Since the 1910s, "Saint Louis Blues" has been popular not only as a song but also as an instrumental tune.

Many of the best-known jazz artists have performed "Saint Louis Blues". The following is an incomplete list of the hundreds of renowned musicians who have recorded it.

In popular culture[edit]

Films[edit]

Interpretation by Bessie Smith, 1929

Several short and feature films are entitled St. Louis Blues. The first, in 1929, featured Bessie Smith.

"Saint Louis Blues" is played in the 1914 Charlie Chaplin film The Star Boarder.

It was sung by Theresa Harris and is played several times, including during the opening credits, in the 1933 film Baby Face.[19]

It was sung by Marcellite Garner as the voice of Minnie Mouse in the 1931 animated short film Blue Rhythm.[20]

It is played a number of times in the 1936 film Banjo on My Knee by Walter Brennan and is sung as a major production number by the Hall Johnson Choir as Barbara Stanwyck looks on.[21]

As an instrumental, it is featured in Lewis Milestone's early talkie Rain, in which it comes to symbolize the wanton ways of the main character, Sadie Thompson, played by Joan Crawford.[22]

Other[edit]

The St. Louis Blues NHL team is named after the song, and their theme song is Miller's version of Handy's composition.

The title of William Faulkner's short story "That Evening Sun", published in 1931, refers to the famous opening lyrics of the song.

"About Her" by Malcolm McLaren (from Kill Bill Vol. 2 Original Soundtrack) samples the song, in particular the lyric "My man's got a heart... like a rock cast in the sea".

In Jean-Paul Sartre's existentialist play No Exit, Estelle talks about how she and Peter, one of her admirers, used to dance to "Saint Louis Blues".

A unique oddity is the relationship of the "Saint Louis Blues" and the song "Memphis, Tennessee" by Chuck Berry. W.C. Handy was from Florence, Alabama, but moved to Memphis in 1909 at the age of 36, and Chuck Berry was from St. Louis, each writing about the other's town.

Margot Bingham covers the song in season 4 of Boardwalk Empire.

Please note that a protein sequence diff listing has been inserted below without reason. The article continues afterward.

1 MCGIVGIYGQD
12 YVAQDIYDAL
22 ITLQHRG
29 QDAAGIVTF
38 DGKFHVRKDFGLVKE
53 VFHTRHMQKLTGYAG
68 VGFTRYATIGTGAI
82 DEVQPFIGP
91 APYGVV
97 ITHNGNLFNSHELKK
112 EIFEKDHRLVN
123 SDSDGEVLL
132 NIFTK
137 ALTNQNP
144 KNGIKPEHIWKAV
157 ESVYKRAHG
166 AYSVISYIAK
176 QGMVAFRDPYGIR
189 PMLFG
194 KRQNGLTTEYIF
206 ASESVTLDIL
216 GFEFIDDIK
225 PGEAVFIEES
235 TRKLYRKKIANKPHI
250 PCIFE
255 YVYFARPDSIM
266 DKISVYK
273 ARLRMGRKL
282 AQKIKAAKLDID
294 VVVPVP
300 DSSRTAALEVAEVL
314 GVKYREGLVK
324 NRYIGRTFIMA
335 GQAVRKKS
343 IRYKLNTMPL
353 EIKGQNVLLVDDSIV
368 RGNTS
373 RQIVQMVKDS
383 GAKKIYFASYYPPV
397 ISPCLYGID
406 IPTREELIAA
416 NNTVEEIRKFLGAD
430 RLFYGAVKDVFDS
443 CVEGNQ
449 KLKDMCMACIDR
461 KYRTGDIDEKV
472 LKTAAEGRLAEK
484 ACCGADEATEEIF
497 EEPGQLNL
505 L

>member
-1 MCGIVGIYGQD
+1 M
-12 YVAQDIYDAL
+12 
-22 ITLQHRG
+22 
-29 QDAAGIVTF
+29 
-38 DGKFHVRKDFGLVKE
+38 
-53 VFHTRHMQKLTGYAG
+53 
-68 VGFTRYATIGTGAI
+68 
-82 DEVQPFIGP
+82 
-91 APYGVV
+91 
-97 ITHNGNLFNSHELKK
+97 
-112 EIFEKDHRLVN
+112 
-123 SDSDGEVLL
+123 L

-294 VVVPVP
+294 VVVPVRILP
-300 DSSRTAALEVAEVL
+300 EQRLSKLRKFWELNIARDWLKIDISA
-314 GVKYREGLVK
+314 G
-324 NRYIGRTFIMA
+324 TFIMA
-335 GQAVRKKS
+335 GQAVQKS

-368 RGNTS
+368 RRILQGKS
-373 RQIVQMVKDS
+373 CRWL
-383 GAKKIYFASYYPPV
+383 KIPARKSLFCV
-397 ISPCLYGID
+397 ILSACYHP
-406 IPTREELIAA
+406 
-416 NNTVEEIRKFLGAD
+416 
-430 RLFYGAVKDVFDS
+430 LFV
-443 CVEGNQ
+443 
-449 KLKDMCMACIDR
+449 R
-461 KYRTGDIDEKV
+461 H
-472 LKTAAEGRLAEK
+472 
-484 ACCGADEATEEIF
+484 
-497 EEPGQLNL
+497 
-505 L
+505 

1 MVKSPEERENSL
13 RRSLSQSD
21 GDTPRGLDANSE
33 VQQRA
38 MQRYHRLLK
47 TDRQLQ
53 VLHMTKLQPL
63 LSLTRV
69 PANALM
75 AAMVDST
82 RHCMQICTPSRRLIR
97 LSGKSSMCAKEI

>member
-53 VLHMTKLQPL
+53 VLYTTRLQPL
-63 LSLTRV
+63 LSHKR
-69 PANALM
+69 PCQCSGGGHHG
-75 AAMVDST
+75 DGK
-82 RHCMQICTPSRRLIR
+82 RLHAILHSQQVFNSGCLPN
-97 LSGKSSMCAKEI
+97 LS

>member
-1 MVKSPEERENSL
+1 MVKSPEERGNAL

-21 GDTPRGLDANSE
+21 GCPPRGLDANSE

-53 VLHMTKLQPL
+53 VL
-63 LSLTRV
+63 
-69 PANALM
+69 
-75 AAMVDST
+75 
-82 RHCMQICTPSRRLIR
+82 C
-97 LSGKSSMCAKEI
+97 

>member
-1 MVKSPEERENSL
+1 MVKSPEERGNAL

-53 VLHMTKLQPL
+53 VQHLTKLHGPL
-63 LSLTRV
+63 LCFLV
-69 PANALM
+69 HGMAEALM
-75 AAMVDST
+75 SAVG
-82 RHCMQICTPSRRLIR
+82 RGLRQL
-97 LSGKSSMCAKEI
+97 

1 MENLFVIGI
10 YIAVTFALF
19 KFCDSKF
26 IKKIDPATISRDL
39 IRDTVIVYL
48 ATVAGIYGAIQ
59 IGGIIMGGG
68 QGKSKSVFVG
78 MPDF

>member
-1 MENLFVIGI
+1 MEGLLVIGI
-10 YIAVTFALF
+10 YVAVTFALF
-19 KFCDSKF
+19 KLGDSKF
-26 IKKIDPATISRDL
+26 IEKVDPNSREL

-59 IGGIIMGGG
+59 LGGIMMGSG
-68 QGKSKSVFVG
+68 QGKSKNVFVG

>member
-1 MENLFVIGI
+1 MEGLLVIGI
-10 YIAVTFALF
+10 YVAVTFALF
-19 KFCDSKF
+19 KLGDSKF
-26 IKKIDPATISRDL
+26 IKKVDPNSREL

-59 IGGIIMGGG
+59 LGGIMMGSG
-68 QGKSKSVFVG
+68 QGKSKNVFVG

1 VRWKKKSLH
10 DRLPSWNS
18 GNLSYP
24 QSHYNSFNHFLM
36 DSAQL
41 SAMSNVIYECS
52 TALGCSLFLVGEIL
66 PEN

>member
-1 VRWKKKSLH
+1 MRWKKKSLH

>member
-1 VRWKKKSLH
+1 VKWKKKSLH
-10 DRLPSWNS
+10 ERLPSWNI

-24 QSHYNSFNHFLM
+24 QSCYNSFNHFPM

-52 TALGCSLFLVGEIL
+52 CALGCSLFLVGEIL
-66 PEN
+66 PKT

See also[edit]

Notes[edit]

  1. ^ Stanfield, Peter (2005). Body and Soul: Jazz and Blues in American Film, 1927–63. University of Illinois Press. p. 83. ISBN 0-252-02994-1. Retrieved 12 April 2005. 
  2. ^ [1] Archived April 8, 2004, at the Wayback Machine.
  3. ^ Handy 1941, p. 119
  4. ^ Handy 1941, p. 147.
  5. ^ a b "American Memory from the Library of Congress – List All Collections". Memory.loc.gov. Retrieved 2015-12-30. 
  6. ^ a b Handy 1941, pp. 99–100
  7. ^ Handy 1941, p. 120
  8. ^ Handy 1941, p. 305
  9. ^ Russell, Tony (1997). The Blues: From Robert Johnson to Robert Cray. Dubai: Carlton Books. p. 12. ISBN 1-85868-255-X. 
  10. ^ Ginell, Cary (1994). Milton Brown and the Founding of Western Swing. University of Illinois Press. pp. 245, 246. ISBN 0-252-02041-3.
  11. ^ "Clarence Williams & the Blues Singers Vol 2 1927–1932". Document-records.com. Retrieved 2014-09-13. 
  12. ^ "Katherine Henderson Songs". Allmusic. Retrieved 2014-09-13. 
  13. ^ "Walter Brennan (1894–1974)". IMDb.com. Retrieved 2015-07-03. 
  14. ^ "Theresa Harris (I) (1906–1985)". IMDb.com. Retrieved 2015-07-03. 
  15. ^ "Banjo on My Knee (1936): Soundtracks". IMDb.com. Retrieved 2015-07-03. 
  16. ^ "Laurie Annie: Encyclopedia of Popular Music Oxford Reference". Oxfordreference.com. 2012-02-17. Retrieved 2013-03-12. 
  17. ^ "Pearls overview". Allmusic.com. 
  18. ^ Daughter Maitland - St. Louis Blues (Boardwalk Empire)
  19. ^ "Baby Face (1933): Soundtracks". IMDb.com. Retrieved 2015-07-03. 
  20. ^ "Blue Rhythm (1931): Soundtracks". IMDb.com. Retrieved 2015-07-03. 
  21. ^ "Banjo on My Knee (1936): Soundtracks". IMDb.com. Retrieved 2015-07-03. 
  22. ^ "Rain (1932): Soundtracks". IMDb.com. Retrieved 2015-07-03. 

References[edit]

External links[edit]